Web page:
The costs and benefits of calculation and moral rules

Will M. Bennis, Douglas L. Medin, Daniel M. Bartels

Research output: Contribution to journalArticlepeer-review

84 Scopus citations

Abstract

There has been a recent upsurge of research on moral judgment and decision making. One important issue with this body of work concerns the relative advantages of calculating costs and benefits versus adherence to moral rules. The general tenor of recent research suggests that adherence to moral rules is associated with systematic biases and that systematic cost-benefit analysis is a normatively superior decision strategy. This article queries both the merits of cost-benefit analyses and the shortcomings of moral rules. We argue that outside the very narrow domain in which consequences can be unambiguously anticipated, it is not at all clear that calculation processes optimize outcomes. In addition, there are good reasons to believe that following moral rules can lead to superior consequences in certain contexts. More generally, different modes of decision making can be seen as adaptations to particular environments.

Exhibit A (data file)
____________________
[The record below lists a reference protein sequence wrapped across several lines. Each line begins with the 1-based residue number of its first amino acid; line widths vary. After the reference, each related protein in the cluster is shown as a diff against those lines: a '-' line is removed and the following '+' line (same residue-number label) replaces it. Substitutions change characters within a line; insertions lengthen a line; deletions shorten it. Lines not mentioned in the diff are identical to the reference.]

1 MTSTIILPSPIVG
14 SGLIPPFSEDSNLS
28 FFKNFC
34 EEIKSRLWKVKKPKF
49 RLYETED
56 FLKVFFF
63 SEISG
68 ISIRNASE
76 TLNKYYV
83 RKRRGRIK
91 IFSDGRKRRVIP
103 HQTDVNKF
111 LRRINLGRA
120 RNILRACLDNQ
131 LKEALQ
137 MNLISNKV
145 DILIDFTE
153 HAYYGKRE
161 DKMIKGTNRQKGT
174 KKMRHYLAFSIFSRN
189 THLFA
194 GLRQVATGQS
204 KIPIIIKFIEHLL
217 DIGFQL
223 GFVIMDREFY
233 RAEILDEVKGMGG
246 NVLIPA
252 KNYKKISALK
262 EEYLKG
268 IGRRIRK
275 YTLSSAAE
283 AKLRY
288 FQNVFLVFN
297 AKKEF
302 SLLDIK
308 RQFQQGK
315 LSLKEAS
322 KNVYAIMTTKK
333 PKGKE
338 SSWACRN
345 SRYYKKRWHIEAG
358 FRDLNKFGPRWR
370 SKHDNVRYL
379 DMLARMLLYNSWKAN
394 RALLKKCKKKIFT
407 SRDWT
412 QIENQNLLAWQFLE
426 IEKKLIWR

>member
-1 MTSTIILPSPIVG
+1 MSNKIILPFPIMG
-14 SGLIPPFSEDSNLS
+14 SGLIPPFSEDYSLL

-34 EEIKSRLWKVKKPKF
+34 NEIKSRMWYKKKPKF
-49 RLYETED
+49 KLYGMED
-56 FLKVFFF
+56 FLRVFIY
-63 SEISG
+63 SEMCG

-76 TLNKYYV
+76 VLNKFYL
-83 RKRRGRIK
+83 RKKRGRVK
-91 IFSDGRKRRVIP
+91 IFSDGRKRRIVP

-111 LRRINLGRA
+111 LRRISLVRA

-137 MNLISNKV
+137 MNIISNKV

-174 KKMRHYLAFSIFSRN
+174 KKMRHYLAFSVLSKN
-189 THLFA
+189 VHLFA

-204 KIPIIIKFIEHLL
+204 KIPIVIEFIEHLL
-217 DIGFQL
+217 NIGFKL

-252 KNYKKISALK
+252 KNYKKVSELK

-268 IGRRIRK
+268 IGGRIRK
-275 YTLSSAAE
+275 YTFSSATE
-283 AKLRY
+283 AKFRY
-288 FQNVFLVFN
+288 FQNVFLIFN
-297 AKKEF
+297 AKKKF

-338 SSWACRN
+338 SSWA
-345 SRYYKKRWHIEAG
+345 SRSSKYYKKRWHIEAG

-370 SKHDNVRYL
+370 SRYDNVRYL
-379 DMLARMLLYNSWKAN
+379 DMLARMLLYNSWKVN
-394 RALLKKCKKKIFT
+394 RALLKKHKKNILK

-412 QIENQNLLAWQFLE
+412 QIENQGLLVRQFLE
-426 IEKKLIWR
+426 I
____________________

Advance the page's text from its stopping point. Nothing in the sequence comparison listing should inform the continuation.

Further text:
Original languageEnglish (US)
Pages (from-to)187-202
Number of pages16
JournalPerspectives on Psychological Science
Volume5
Issue number2
DOIs
StatePublished - Mar 2010

Keywords

  • Cost-benefit analysis
  • Decision-making processes
  • Domain specificity
  • Moral rules
  • Moral values

ASJC Scopus subject areas

  • Psychology(all)

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